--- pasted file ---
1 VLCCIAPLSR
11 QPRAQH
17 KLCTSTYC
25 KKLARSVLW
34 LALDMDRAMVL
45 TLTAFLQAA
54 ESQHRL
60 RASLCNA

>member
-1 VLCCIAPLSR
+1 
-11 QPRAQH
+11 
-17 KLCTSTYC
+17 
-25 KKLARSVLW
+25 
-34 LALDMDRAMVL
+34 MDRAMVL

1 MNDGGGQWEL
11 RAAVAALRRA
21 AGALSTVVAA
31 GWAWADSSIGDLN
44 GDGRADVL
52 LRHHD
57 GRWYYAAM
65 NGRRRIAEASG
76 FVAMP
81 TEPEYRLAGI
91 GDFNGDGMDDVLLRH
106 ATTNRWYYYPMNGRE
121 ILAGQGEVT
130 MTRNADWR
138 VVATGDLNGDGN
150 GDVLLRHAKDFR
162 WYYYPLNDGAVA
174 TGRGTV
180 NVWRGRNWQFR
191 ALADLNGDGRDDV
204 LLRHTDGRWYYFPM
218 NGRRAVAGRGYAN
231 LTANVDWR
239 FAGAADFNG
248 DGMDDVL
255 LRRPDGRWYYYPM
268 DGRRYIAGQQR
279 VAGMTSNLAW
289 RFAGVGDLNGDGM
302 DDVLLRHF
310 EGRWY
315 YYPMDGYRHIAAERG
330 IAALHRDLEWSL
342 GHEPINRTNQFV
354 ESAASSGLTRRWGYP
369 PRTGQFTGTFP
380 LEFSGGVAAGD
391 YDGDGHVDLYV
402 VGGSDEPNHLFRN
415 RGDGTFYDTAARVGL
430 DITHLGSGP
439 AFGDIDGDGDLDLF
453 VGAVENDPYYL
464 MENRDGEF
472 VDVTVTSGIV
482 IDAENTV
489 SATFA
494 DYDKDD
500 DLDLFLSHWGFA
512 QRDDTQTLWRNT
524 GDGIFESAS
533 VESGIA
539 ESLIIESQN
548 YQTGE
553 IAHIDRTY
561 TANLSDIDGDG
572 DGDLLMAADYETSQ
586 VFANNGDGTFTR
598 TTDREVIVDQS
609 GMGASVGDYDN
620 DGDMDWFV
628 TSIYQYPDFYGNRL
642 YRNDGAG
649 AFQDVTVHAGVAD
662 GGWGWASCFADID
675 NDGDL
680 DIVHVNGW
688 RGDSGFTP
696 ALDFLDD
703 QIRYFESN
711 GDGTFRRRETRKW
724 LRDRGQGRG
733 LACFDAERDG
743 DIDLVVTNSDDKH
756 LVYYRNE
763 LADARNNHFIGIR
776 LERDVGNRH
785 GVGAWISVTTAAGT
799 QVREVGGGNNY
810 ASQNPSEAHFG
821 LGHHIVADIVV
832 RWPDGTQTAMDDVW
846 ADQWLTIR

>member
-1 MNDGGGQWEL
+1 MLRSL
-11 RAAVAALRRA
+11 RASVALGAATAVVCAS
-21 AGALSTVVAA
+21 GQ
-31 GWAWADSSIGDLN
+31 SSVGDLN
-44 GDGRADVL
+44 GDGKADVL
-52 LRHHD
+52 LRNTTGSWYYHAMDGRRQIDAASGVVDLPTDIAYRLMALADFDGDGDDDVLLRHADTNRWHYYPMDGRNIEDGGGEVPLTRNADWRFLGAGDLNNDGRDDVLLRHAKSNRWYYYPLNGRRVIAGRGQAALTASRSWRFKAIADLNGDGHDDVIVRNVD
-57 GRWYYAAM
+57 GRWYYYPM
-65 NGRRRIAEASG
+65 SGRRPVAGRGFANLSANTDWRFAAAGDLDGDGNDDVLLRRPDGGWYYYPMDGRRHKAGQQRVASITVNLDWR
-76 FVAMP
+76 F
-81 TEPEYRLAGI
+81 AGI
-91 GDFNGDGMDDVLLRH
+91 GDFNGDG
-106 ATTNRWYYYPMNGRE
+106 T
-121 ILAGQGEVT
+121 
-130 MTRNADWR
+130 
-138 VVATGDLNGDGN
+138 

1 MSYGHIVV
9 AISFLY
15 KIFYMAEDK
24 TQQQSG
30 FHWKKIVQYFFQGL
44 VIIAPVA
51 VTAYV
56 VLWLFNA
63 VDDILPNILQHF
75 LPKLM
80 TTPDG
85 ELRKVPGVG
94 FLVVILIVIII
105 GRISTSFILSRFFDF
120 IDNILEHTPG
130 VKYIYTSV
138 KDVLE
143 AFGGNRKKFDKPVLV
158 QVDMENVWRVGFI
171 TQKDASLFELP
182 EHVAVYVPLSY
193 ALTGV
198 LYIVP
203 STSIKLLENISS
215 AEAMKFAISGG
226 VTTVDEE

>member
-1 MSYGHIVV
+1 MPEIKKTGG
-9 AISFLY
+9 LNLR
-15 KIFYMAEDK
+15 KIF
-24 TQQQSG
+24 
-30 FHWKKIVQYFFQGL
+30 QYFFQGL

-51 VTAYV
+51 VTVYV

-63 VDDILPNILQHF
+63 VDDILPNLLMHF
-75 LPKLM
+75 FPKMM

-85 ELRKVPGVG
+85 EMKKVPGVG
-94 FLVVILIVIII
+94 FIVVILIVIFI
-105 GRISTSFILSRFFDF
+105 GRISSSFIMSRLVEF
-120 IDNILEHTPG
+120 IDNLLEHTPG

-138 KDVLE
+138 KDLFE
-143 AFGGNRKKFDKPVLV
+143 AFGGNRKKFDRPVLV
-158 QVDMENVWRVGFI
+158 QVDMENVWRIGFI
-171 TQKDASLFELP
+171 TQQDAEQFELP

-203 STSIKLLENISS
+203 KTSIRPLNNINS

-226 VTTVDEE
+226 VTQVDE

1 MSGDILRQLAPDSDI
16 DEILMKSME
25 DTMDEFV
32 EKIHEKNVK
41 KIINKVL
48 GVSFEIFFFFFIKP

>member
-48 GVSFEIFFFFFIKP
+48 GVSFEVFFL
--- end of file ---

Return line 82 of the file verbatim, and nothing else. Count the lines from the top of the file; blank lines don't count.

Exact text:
642 YRNDGAG